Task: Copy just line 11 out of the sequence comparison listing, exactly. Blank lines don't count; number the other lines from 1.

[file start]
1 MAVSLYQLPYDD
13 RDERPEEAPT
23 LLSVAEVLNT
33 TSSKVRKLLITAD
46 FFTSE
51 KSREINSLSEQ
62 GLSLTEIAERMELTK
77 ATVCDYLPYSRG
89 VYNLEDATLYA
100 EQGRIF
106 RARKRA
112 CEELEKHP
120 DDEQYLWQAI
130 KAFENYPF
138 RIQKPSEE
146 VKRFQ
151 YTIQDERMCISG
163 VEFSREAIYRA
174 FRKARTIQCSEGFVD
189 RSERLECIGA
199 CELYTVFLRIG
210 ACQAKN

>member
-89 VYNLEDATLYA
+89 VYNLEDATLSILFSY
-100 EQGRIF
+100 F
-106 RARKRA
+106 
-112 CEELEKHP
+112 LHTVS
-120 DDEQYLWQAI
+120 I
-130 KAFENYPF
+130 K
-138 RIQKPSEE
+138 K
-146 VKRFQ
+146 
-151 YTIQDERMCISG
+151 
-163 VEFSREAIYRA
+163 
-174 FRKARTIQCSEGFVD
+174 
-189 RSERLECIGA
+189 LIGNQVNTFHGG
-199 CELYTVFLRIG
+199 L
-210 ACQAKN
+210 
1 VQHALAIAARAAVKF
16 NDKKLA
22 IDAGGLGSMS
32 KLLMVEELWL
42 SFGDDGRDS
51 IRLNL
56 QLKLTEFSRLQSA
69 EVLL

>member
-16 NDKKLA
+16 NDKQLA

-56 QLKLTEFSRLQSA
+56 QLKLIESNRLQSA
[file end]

106 RARKRA